This lesson was referenced for the writing exercise "Cathy's vacation". Although the first sentence here in English expresses the idea of doing something for a while, ALL of the FRENCH examples use "depuis".  It would be really helpful to have other instances used as examples of the  "present perfect" - especially when we are bounced back to this lesson in the midst of an exercise that is not about “depuis”!

Alex

Kwiziq community member

21 January 2019

2 replies

linked question with passé composé correct?

“Les Souillard sont mariés depuis plus de vingt ans." means: The Souillards have been married for more than twenty yearshi there, I had tenabove q&a linked to this lesson, but is it a correct match? the lesson is about not using passé composé and this correct answer uses it (i think). any help would be appreciated as I don’t see the specific example in the lesson or anything matching it’s form, thanks!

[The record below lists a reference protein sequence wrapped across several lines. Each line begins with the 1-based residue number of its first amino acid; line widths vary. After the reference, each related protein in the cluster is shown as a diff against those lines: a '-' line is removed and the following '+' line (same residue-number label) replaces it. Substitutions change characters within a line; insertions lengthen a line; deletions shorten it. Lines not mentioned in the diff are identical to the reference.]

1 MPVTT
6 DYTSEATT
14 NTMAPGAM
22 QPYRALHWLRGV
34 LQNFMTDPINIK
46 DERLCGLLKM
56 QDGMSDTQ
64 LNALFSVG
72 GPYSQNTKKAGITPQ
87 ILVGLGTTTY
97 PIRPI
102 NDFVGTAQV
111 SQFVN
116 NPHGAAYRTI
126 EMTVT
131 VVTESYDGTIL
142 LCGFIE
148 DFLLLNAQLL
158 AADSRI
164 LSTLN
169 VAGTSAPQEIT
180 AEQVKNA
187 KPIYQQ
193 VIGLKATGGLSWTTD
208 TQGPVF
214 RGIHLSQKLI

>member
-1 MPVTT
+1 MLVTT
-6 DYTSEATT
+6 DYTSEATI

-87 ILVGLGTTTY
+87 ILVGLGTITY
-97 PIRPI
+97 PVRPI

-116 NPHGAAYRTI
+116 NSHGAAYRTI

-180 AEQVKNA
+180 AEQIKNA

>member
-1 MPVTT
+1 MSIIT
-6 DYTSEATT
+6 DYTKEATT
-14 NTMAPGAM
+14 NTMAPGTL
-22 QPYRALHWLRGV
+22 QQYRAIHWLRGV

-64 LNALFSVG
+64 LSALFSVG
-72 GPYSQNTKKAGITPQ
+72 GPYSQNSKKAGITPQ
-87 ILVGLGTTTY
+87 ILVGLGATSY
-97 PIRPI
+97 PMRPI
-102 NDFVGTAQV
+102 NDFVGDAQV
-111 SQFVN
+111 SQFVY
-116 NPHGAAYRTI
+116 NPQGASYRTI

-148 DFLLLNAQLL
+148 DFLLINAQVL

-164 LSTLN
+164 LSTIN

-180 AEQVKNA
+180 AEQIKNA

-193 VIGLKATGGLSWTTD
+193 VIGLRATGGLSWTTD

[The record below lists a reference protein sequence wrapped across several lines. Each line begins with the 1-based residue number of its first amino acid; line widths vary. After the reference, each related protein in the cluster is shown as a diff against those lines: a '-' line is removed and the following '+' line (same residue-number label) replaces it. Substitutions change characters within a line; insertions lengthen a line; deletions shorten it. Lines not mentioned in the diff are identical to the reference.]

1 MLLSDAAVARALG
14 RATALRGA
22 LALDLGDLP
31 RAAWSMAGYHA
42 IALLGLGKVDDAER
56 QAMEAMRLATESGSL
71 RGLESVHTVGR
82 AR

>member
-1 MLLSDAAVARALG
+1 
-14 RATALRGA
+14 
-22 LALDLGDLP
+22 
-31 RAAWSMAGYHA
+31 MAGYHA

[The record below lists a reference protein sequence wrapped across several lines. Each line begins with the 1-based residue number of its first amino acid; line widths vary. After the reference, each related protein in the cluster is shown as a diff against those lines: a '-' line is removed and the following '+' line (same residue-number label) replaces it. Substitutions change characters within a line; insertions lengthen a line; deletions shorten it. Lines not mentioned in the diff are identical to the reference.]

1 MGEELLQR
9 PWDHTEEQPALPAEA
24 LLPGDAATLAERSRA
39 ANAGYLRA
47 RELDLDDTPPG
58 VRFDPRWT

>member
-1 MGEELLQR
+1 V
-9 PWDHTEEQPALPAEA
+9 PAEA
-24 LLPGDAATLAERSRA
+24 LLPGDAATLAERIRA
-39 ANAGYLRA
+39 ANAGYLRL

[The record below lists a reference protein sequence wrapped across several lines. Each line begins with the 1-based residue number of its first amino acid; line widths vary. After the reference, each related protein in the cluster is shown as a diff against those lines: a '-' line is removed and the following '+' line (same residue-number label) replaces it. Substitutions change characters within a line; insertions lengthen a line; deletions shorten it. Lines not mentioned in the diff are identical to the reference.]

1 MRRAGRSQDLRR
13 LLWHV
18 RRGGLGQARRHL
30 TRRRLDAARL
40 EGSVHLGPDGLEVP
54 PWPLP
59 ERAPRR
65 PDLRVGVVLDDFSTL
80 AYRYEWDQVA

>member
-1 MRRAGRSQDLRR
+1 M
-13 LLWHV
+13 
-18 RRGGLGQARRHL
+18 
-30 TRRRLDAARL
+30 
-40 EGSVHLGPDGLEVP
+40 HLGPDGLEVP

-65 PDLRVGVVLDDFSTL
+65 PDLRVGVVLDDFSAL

Chris

Kwiziq community member

22 January 2019

22/01/19

This might look like a passé composé on first inspection but it actually is present tense passive voice.

Alex

Kwiziq community member

22 January 2019

22/01/19

ah yes, I see now! I thought it was se marier at first. ok that makes sense now, but I wonder if a specific example should be included or if another tense/voice should be mixed in the example as it is confusing. I’m going in order from A0 onward and haven’t encountered a lesson on passive voice

Judy

Kwiziq community member

14 November 2018

2 replies

Using ‘depuis’ and ‘il y a’